There are few things in life as thrilling a live Formula one race. The speed and roar of the engines sends adrenaline pumping through yours veins, but this isn’t just mere entertainment. Racing at the highest level tests engineers and drivers in ways that normal production cars do not and forces them to think of clever and innovative ways to improve performance. These technologies have on multiple occasions found their way into our everyday lives. There are countless examples of this happening since the birth of competitive racing. The first reliable steel disk brake was produced for the Jaguar C-Type in 1953.
The exposed disk brake allows the brake to shed the heat generated in breaking much more effectively than the drum brake and allows stopping distances to decrease. This technology helped the Jaguar C-Type to reduce wear on the break and reduce braking distances,allowing it to take 3 of the 4 top places in the 1953 24 Hour Le Mans and has since saved thousands of lives in the real world, due to their superior braking and reliability. Over the course of the 24 hour race many of their competitors had to drop out of the race because their brakes were disintegrating. The improved breaks also meant that the drivers could break much later into a turn and thus post much quicker laps. Racing technologies are always a few steps ahead of production cars, but these technologies generally trickle down over time as costs reduce. Carbon fibre is probably going to be the next great innovation in car manufacturing.
All F1 cars use carbon reinforced composite brake disks which save weight and are capable of operating at higher temperatures than steel disks, but you will rarely see such high end materials in normal everyday cars. The material was first used in the monocoque of F1 cars in 1981 when McLaren unveiled the MP4/1. The material had been used for small parts previously, but some engineers doubted it’s ability to withstand a crash. That all changed when John Watson crashed his McLaren at the Monza Grand Prix and came away uninjured. John Watson himself doubts that he would have been so lucky if he had been driving in a traditional aluminium frame. After that day the other racing teams were playing catch up and now every F1 car uses the material. Carbon fibre has slowly found it’s way from high-end racing cars to production cars thanks to car manufacturers like BMW who have made huge investments in manufacturing.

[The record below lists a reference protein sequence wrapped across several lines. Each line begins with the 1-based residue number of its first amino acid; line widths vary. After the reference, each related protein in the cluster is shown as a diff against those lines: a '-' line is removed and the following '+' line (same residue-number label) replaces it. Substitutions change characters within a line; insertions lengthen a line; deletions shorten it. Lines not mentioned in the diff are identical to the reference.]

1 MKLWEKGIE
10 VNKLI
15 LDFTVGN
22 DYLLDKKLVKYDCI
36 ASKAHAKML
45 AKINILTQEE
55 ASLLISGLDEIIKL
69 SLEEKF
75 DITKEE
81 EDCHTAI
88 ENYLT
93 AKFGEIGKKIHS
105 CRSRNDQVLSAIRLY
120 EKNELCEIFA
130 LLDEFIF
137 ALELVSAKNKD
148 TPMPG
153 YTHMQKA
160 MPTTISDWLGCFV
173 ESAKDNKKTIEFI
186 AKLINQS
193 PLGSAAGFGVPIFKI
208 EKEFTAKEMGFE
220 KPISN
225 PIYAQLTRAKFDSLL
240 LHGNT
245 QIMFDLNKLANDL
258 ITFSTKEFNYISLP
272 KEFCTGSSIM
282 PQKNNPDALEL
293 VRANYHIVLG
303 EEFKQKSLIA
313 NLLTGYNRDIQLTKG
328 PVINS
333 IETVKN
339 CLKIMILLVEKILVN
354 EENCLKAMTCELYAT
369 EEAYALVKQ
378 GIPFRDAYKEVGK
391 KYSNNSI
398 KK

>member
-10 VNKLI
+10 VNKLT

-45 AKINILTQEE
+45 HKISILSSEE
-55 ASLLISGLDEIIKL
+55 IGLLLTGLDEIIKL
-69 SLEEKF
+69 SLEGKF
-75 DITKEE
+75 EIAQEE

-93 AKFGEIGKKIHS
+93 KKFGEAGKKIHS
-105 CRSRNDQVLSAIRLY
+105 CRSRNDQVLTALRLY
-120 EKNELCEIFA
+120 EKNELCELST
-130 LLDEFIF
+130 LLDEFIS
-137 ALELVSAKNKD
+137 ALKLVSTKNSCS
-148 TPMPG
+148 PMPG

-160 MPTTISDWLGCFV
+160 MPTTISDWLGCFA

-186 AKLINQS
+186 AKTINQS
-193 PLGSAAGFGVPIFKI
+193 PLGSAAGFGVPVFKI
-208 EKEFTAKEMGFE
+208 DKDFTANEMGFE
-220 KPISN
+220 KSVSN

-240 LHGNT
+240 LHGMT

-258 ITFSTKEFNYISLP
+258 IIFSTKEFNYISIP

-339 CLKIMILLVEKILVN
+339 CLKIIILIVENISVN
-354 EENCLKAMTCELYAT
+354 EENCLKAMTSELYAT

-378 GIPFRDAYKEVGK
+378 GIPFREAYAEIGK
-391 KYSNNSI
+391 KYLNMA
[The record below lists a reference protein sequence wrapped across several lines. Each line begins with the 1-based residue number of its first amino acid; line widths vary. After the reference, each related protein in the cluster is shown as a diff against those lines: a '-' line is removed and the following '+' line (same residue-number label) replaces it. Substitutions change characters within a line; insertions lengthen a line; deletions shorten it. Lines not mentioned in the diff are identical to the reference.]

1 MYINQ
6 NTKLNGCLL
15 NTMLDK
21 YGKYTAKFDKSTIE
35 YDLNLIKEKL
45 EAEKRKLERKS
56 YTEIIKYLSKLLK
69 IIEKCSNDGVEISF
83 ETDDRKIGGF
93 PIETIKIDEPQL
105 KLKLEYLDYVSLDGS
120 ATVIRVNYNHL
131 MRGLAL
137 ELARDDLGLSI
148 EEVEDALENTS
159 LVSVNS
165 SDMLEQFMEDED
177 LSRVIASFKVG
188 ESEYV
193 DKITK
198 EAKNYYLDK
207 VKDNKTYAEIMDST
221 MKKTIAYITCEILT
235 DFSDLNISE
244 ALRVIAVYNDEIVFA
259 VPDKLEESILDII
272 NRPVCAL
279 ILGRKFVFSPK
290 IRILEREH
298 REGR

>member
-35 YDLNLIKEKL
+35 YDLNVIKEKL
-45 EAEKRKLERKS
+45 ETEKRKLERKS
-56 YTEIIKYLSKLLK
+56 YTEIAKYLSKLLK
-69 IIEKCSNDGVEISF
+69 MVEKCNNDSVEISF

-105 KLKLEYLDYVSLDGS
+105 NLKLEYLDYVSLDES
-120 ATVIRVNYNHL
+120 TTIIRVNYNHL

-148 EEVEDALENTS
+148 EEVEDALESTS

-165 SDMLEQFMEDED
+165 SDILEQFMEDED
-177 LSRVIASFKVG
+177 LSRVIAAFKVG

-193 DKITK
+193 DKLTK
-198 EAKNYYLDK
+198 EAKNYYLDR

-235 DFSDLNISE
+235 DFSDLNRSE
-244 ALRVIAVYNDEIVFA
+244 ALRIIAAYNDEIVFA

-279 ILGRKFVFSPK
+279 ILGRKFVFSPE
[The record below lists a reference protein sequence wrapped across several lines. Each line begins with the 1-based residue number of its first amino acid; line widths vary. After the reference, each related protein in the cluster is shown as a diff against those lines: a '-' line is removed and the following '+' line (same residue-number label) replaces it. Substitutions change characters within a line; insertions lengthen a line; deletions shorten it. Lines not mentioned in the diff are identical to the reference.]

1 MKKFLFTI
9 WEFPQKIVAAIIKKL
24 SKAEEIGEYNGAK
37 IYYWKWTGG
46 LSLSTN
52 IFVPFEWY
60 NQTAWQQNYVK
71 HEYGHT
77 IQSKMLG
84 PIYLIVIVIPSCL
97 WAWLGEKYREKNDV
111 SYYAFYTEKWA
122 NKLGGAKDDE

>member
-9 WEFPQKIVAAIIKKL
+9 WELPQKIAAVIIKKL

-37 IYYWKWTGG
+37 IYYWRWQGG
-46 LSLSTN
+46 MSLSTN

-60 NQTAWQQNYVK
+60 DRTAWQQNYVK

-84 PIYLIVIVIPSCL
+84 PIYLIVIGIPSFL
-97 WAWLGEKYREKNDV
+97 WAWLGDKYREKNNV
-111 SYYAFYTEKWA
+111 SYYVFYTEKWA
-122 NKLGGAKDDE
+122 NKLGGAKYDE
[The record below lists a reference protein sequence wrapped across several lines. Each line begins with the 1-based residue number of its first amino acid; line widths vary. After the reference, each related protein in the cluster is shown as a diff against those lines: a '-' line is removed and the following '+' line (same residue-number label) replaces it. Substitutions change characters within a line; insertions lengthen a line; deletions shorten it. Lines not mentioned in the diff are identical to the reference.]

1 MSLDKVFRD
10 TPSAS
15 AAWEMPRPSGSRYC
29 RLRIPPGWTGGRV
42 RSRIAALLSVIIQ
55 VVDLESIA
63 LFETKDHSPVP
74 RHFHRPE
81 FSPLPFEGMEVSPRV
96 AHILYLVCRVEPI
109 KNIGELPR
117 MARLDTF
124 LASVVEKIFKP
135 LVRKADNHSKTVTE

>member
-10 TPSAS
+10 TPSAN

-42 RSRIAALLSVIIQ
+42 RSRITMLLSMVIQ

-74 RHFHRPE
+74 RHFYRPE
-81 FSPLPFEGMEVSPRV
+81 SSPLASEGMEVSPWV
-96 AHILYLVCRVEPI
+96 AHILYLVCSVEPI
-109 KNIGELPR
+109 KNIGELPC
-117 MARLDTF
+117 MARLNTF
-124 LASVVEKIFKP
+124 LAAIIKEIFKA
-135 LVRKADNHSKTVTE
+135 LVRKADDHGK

Carbon fibre production has typically been incredibly expensive due to the vast energy required but BMW invested invest 300 million into a hydro-powered carbon fibre manufacturing plant in Moses Lake, Washington with the aim to produce 9000 tonnes of the material per year exclusively for their cars. This increase in production quantity reduced the prices enough to make it viable for production cars like the BMW i3 and i8, which have an all carbon fibre reinforced plastic frame (wrong word). Carbon fibre is becoming more and more common and we can expect to see it gradually replacing metal parts in our transport because it reduces weight and thus reduces energy consumption, while also being incredibly strong. It has even found it’s way into our passenger planes with the Boeing 787 dreamliner and Airbus A350 XWB being primarily made from composite materials, but more on that in my next video. These examples go on and on but today we are going to focus on the leaps in our understanding of automotive aerodynamics as a result of competitive racing. Some of the most talented aerodynamicists in the world work for modern day F1 teams and the lessons they learned through racing has helped improve the efficiency of our cars immensely. Allowing them to cut through the air effortlessly, drive faster and use less fuel, but it wasn’t always this way. In the early days of competitive racing there wasn’t really any distinction between race cars and street cars, they only discernible difference was in the lunatics that were to driving them. The distance between the left and right wheels were narrow and the centre of gravity of the cars were high, making the cars incredible unstable in turns and susceptible to roll overs…. Early sports racing cars were typically light weight front engined vehicles and their designers understood the basic concept of drag. The engines at their disposal were relatively low powered and inefficient and so to counteract this they made their cars as round and streamlined as possible to reduce the effects of drag. Drag is defined by this equation: Where Rho, which is the greek letter that looks like a p represents the density of the fluid the object is moving through, v is the velocity, C is the coefficient of drag which is a property defined by the shape of the object and A is the cross sectional area of the object. You can see from this equation, that the drag force increases dramatically as the speed of the car increases because the velocity is squared. That is why to gain even a tiny bit of speed at the higher levels of racing huge amounts of additional horsepower are required. This is why these early designers focused so much on lowering the drag for their low horsepower vehicles. The coefficient of drag for a circle is just 0.47, while a square is 1.05. So by rounding a shape we can reduce the drag by more than half. And if we decrease cross-sectional area by half we can reduce the drag by half again. So it’s clear why the shape effects the performance of the car so much. This equation is useful for understanding how drag works, but the designers were not getting a full picture of what was happening to the air around their cars, because they had essentially just designed aerofoils that were capable of producing lift. At best this reduced the car’s ability to transfer power from the tires to the ground at worst it made the car begin to lift off the ground and crash. . One of the first people to realize and attempt to correct this problem was a young Swiss engineer and driver called Michael May. He recognised the potential of using an aerofoil to create negative lift and thus push the car down towards the ground, thereby improving traction, grip and handling of his car. So he modified his Porsche Type 550 by mounting this huge inverted wing over the cockpit. The wing proved so successful that it beat all other Porches in it’s first race in 1956 at the Nürburgring 1000 Kilometre race, this drew criticism from the Porsche’s factory team and they pressured the race organizers to ban the wing on the grounds that it blocked the view of the drivers behind him. This incident stalled the development of downforce generation, but the idea was too good to go unnoticed for too long. In 1963 Jim Hall mounted an adjustable wing onto his Le Mans winning Chaparral 2E. He understood that downforce was essential to keep his car glued to the road, but also recognised that it added drag. So he made this wing controllable, this way it could be made horizontal to reduce drag on long straight sections of the track and lowered when entering turns.This was the first of it’s kind and the idea was quickly adopted by Formula 1 teams, but these high mounted movable wings were poorly engineered and after a series of breakages they were banned completely. But the automotive world had hit a tipping point. The idea could no longer be ignored and manufacturers began to design entire cars around this concept rather than just going for the most aerodynamic shape possible. There is no better example of this than the evolution of the Porsche in the late 60s. Porsche has made a name for itself as a giant killer with it’s sleek, low drag roadsters that were managing to beat much more powerful Ferraris and Maseratis, but as the company grew Porsche decided to design a new high horsepower racing engine and build an innovative body around it and thus the iconic Porsche 917 was born. It’s birth was not without it’s share of difficulties. Early on it was plagued with aerodynamic instability. This new formula of high power and low drag was a new concept to Porsche and it took them some time to perfect it, but they gradually reprofiled the body work and the 917 began to dominate races in the early 70s. This progression hit a boiling point with the accidental discovery of ground effect with the Lotus Type 78. During the development of the Type 78 the head engineer Peter Wright and his team were experimenting with prototypes of a new design for aerofoil sidepods in the Imperial College London wind tunnel. Over the course of the day the rudimentary prototype wings began to sag towards the ground of the wind tunnel and to the amazement of the team there was a huge increase in downforce. Initially they didn’t understand what was causing the increase, but soon discovered that by adding cardboard skirts to the sidepods air was being forced and trapped beneath the car and as we have discussed in previous videos, when air is forced through a constriction it experiences an increase in speed and a decrease in pressure. This is called the Venturi Effect. They later developed these brush skirts that sealed the air under the car, which were later replaced with rubber skirts. This low pressure air relative to the high pressure air flowing over the car caused a huge increase in downforce with only a marginal increase in drag, making the car stick to road in corners and reach incredible speeds on the straights. This was the holy grail of aerodynamic discovers and all Formula One cars since have followed this design principle. The Lotus Type 78 set the standard for what we see today. The successor to the Type 78, the Type 79 was so dominant that teams like Brabham had to think of even better ways of achieving that ground effect phenomenon. The Brabham BT46, is probably one of the most controversial cars to ever hit an F1 track. Teams were struggling to keep up with the Type 79 and Brabham’s team led by Gordon Murray were trying to figure out ways of beating it. Gordon Murray was reading through the rulebooks when he noticed a loop hole. The rules stated that cars with moveable devices that were primarily used for aerodynamic advantages were not allowed, but he realised that if he could make an argument for a new device being used primary for cooling then they could use a fan that sucked air from the bottom of the car and ran it through the engine. The energy of this system would primarily be used to cool the engine, but it had the added bonus of sucking the car onto the road. The Brabham BT46 and Lotus Type 79 faced off in the 1978 Swedish Grand Prix and despite complaints from Colin Chapman, the founder of lotus, the fan car still ran. Mario Andretti, driving for Lotus took an early lead, but the Brabham driven by Niki Lauda was gradually gaining and eventually overtook Andretti on the outside. Niki Lauda and the Brabham BT46 went on to win the race by 34 seconds, but this would be the fan cars first and final competitive race. Other drivers complained that the car was firing rocks and dusts out the back and despite the car being within the regulations the other teams pressured the FIA to outlaw the car. Brabham were told they could run the car for the rest of the season, but instead decided to withdraw, leaving the door open for Lotus to win the 1978 Formula One season. The following year Lotus slipped to fourth place as other teams caught up with ground effect technology. I think this exemplifies why I enjoy racing, for me it’s less about the drivers and more about the engineers behind them competing to create the best vehicle possible within the rules. Today engineers have a huge amount of tools at their disposal to rapidly prototype new car bodies. I mentioned that the Type 78 was tested in a wind tunnel and that testing helped towards the discovery of ground effects, but prototypes are time consuming to make and wind tunnels aren’t always available to everyone. One of the biggest developments in F1 and engineering in general in the past 2 decades has been the advancement of computer aided engineering. With this method we can simply generate a huge variety of models and test all of them in a short space of time to quickly figure out which design is best. The animations you are seeing on screen right now are actual engineering simulations that accurately depict the airflow over an F1 car. I have teamed up with SimScale an online based engineering simulation software to bring you more of these animations in future. With this kind of power in an engineer’s hands progress can happen so much quicker and that’s lucky because the regulations in F1 are constantly changing and challenging the design teams behind the cars.